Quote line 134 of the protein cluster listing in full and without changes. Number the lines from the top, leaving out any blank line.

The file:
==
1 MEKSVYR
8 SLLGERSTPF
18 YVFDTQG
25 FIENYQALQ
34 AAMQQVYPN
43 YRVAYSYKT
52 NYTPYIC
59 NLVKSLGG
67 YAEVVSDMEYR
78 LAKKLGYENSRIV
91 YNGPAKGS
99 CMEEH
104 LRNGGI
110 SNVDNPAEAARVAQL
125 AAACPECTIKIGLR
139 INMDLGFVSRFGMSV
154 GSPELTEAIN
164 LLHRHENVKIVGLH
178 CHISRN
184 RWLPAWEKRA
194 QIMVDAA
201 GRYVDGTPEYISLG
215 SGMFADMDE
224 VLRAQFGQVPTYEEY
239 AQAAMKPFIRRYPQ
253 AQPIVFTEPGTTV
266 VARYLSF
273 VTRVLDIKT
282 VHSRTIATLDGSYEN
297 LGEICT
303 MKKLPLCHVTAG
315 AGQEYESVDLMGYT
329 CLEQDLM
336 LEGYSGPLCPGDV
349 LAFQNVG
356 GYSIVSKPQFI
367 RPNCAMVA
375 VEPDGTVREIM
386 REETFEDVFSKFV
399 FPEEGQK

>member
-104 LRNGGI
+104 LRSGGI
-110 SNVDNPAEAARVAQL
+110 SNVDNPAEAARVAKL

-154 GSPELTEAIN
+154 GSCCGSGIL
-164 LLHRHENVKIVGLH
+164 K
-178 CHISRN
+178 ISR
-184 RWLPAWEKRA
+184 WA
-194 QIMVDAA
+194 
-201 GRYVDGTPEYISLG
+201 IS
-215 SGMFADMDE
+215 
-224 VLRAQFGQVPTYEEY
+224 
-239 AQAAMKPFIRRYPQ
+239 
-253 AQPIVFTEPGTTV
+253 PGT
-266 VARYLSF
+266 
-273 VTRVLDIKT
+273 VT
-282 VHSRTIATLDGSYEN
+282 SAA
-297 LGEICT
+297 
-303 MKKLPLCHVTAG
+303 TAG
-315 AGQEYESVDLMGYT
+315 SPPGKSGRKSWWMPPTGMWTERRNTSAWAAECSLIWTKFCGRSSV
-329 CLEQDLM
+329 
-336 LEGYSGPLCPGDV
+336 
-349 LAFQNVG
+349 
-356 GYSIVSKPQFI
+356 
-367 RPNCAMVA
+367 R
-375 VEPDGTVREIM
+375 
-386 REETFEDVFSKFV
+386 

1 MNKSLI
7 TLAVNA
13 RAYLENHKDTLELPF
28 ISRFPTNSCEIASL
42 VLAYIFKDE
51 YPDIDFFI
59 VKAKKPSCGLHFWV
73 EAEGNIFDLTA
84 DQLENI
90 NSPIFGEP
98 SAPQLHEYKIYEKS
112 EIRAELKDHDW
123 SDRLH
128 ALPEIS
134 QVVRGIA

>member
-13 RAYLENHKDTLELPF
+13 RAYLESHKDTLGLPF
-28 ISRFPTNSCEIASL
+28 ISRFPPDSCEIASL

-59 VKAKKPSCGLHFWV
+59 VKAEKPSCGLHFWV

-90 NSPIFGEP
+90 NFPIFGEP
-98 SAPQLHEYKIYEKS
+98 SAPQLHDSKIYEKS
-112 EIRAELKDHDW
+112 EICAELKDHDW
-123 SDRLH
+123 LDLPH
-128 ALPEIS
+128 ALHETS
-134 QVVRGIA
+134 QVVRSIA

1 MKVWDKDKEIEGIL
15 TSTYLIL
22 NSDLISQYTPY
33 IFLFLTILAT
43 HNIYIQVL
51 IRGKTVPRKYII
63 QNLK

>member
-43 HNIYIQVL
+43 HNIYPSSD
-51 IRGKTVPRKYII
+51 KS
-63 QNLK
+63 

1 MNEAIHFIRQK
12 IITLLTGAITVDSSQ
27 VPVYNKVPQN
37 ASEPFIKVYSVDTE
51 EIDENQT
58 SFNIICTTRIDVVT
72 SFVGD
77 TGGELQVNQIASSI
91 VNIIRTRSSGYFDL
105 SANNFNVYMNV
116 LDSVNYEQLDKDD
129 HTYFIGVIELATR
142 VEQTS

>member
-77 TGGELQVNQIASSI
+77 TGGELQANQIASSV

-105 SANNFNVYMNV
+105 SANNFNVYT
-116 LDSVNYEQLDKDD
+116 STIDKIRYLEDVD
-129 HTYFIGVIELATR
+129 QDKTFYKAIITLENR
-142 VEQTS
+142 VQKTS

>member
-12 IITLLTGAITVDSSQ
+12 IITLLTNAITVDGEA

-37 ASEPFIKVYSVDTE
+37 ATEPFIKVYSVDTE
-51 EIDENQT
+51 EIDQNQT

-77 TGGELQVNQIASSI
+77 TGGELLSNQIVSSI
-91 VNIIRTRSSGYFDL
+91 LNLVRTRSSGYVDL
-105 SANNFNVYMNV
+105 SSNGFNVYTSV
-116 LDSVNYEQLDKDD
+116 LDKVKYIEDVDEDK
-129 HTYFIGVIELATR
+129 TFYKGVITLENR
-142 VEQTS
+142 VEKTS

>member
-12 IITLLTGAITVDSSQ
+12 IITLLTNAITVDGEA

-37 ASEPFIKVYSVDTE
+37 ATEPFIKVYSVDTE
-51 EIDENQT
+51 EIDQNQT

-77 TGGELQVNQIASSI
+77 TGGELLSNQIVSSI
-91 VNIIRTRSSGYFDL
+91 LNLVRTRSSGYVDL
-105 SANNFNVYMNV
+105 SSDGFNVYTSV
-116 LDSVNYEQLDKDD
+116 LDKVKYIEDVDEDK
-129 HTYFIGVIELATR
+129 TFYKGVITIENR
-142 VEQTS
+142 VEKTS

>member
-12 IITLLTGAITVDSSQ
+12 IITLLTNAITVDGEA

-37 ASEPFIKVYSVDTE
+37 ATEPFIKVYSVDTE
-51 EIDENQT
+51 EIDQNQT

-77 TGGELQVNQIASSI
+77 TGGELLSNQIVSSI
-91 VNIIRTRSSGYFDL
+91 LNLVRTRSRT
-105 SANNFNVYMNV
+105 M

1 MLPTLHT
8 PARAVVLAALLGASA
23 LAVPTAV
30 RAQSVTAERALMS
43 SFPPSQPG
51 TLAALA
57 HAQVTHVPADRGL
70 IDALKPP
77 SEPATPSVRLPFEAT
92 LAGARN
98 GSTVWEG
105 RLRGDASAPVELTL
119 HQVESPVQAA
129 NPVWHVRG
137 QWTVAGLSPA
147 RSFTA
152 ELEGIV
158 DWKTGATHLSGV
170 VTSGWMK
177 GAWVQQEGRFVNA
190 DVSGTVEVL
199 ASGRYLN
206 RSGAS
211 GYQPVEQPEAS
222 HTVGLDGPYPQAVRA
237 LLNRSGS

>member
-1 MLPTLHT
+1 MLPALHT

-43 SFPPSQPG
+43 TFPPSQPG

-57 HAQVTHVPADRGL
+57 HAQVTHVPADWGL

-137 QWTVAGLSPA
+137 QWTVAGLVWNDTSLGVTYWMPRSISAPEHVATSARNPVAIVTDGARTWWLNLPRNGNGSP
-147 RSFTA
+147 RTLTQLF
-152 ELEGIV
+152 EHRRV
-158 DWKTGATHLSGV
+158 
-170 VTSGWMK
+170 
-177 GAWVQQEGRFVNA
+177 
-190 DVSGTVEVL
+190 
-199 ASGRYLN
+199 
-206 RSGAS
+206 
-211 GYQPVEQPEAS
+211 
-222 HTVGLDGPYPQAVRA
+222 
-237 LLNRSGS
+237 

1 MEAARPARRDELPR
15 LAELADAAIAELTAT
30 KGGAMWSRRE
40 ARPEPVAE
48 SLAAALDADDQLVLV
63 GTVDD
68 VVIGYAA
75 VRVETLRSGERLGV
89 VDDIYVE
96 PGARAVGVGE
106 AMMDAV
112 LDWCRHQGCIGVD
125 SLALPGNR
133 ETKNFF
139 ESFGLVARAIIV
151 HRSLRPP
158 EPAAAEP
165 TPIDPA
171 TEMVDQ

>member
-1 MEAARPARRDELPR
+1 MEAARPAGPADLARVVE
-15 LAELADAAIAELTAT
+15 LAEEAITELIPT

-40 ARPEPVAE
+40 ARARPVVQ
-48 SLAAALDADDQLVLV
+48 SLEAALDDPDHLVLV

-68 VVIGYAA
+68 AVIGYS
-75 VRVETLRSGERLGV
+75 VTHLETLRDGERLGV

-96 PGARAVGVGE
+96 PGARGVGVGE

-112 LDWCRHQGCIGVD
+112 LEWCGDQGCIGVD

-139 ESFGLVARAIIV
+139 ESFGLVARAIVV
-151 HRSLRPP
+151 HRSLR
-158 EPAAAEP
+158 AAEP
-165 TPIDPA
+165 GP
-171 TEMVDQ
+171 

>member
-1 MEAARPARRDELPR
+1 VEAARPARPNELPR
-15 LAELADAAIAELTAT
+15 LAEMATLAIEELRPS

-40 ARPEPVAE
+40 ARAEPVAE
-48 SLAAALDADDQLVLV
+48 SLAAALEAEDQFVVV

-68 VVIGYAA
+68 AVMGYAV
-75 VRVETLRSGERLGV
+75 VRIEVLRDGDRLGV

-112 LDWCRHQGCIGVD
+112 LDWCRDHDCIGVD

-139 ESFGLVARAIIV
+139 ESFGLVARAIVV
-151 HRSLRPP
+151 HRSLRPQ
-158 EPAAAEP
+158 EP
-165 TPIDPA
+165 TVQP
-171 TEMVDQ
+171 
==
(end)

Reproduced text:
-43 HNIYIQVL